April 2nd, 2019
Dede In The Bahamian Art & Culture Spotlight
Dede Brown Featured In Bahamian Art & Culture Newsletter
Bahamian Artist Spotlight On
Women Artists of The Bahamas
Inspired by the exhibition now showing at The D’Aguilar Foundation, “The F Factor: Female Artists of The Bahamas,” [The Bahamian Art & Culture] newsletter turns the spotlight on a few of the numerous multi-talented and distinctively creative female artists working professionally in The Bahamas and abroad.
Fine Artist, Designer and Photographer
Dede Brown was born in Freeport, Grand Bahama in 1984. Shortly thereafter, her parents moved to Nassau where she has lived ever since. Brown studied Interior Design & Photography at the Savannah College of Art & Design (SCAD) in Savannah, Georgia for four years. She returned to Nassau in late 2006 and promptly started job hunting. She landed her first full time position as an Interior Designer at local architecture and design firm Alexiou & Associates. She worked there for three years until May 2010 when she made the life changing decision to become a self-employed artist, designer and photographer. She joined the PopopStudios Centre for the Visual Arts Community in April 2008 and is creating a sculpture piece for the new phase of the Airport Project.
In 2009, she participated in her first exhibition with partner and artist Dylan Rapillard at the Central Bank of The Bahamas. The work exhibited was a series of portraits, exploring Brown’s fascination with the human spirit and how it is reflected in facial expression and human form.
In 2010, she unveiled her “Cherry & Puppet Series” as part of another dual exhibition with Dylan Rapillard entitled “Dichotomy” exhibited at the Central Bank of The Bahamas. This body of work explored the iconography of the cherry and the nature of women in pop culture, drawn as puppets. This series continued into “Peep Show,” an exhibition held earlier this year at Popopstudios.
Brown is currently participating in an Artists-in-Residence Exchange Programme between the Ipswich & Colchester Museum Service and A Fine Line Cultural Practice in England and Popopstudios Visual Arts Centre here in The Bahamas as part of the ‘Stories of the World’ Programme, a project at the heart of the London 2012 Cultural Olympiad.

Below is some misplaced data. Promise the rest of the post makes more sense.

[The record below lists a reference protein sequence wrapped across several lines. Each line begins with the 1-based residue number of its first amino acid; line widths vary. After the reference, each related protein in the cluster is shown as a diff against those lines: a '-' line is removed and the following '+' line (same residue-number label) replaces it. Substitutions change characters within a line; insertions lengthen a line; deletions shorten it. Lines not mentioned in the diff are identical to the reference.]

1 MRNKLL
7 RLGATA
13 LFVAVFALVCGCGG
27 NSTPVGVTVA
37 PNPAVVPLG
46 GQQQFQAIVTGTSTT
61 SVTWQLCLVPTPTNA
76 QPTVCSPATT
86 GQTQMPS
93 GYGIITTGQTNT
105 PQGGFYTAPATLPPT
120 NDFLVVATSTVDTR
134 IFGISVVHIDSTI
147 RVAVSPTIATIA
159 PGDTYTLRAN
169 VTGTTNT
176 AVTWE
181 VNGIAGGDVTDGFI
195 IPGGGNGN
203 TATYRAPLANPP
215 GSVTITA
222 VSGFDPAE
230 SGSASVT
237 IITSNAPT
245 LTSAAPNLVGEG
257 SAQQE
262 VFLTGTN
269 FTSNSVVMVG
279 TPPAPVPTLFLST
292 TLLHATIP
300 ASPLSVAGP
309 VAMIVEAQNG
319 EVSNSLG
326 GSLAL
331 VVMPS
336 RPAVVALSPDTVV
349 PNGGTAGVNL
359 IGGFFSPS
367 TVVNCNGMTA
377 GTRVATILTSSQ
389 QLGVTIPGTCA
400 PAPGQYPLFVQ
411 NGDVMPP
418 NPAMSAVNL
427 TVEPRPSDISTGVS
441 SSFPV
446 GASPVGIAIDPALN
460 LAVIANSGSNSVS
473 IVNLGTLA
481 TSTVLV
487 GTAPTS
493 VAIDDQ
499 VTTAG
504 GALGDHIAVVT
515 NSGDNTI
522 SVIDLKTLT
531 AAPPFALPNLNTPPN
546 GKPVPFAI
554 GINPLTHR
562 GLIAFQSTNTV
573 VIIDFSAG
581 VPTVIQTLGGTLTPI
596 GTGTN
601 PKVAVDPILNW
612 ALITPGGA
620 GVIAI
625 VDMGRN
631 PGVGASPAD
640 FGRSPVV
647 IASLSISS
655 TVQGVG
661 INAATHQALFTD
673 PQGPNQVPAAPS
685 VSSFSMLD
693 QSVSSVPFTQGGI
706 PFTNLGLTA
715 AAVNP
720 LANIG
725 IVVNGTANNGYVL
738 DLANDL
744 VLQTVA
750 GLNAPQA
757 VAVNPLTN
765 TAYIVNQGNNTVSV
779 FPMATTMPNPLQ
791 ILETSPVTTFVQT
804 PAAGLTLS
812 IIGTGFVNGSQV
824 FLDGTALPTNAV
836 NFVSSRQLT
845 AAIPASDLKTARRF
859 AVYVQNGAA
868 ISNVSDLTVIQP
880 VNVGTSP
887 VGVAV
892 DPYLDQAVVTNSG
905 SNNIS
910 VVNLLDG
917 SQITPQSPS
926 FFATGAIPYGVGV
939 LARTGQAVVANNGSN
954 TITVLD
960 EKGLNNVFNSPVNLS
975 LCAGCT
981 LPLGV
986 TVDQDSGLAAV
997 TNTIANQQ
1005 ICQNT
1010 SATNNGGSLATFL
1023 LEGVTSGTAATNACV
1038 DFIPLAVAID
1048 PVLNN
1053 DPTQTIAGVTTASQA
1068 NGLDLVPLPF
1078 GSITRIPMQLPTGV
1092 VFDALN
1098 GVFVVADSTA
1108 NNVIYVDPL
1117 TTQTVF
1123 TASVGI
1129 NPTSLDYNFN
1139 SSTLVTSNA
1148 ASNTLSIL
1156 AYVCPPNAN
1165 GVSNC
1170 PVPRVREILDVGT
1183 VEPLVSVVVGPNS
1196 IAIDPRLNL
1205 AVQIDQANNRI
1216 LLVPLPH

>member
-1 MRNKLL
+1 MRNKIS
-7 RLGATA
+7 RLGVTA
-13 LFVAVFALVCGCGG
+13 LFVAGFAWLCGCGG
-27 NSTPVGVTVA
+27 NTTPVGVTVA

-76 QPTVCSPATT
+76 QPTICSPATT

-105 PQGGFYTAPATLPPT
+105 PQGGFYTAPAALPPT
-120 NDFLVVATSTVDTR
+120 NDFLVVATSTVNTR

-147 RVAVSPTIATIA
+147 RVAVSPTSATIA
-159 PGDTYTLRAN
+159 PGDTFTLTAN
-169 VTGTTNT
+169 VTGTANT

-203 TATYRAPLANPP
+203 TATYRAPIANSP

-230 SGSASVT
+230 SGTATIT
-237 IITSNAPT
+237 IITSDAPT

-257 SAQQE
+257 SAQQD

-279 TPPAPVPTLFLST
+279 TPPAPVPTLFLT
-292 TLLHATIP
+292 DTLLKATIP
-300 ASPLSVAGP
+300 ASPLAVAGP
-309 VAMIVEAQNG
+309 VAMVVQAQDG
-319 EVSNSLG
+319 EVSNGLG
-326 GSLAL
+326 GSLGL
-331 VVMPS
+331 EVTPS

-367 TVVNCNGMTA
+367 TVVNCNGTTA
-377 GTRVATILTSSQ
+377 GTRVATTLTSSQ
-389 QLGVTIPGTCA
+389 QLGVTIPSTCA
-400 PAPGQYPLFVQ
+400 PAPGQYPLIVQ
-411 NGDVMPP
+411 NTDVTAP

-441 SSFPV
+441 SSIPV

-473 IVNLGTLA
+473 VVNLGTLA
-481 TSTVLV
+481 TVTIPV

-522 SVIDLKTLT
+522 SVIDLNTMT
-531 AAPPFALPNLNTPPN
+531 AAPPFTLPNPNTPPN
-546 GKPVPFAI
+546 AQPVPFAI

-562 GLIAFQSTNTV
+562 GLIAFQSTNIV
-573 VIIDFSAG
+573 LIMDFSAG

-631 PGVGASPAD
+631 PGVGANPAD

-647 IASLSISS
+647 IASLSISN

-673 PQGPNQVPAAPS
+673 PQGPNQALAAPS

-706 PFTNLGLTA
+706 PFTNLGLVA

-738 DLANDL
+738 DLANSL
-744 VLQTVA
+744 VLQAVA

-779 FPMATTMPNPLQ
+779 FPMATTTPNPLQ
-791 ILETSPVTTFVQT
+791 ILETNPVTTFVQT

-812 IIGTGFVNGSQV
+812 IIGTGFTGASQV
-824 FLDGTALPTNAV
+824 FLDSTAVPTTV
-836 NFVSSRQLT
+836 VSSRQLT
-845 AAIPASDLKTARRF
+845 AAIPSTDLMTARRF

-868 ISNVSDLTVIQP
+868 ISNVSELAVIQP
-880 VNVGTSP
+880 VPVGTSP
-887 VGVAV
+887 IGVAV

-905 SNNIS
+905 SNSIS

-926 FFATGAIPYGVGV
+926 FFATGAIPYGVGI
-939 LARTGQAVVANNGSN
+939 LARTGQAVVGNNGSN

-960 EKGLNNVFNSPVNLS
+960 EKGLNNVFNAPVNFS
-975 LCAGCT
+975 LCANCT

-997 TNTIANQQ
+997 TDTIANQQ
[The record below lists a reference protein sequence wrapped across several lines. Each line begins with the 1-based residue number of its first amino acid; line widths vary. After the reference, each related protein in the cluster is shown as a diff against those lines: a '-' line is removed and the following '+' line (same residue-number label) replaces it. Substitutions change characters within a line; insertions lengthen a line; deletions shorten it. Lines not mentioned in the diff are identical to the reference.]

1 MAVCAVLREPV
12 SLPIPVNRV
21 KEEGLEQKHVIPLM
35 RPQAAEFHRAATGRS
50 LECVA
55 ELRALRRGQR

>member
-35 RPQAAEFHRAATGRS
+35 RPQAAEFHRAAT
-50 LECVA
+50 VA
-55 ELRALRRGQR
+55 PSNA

The residency is entitled Material Response and in it Brown is exploring her Bahamian identity in a foreign place by incorporating aspects of Junkanoo as a symbol that represents ‘Bahamianness’ and gives Bahamians that unique identity that is different from anywhere else in the world.
“My work is mainly based around figurative drawing and painting, primarily focusing on the female form. I work in several different mediums including, inks, acrylics, oils, graphite, collage, and most recently, costume-making and sculpture.
“The current work I am creating explores self identity, and the ‘celebration of life’ through ‘Junkanoo’. These ideas are expressed through paintings and costume. The paintings reflect imagery of seemingly ‘anonymous’ female figures – this has been used deliberately to create a sense of anonymity – something that I often feel as a minority from a small country and that I’m sure many people feel from across the globe. Many of us want to belong, want to be proud of the country we are a part of…so I do not seek to give this work a negative connotation but am merely exploring a subject that I deal with on a daily basis, particularly when not in The Bahamas.” – Dede Brown
During Brown’s current artist residency in England, she is exploring her Bahamian identity by incorporating aspects of Junkanoo in her paintings and in costume-making.
Dede Brown’s “Material Response Artist Residency” Work:
(Read her blog. It’s good.)
All of Dede Brown’s artwork images are copyrighted and photographed by the artist.
Photos of Dede Brown by Julie Carpenter. All rights reserved.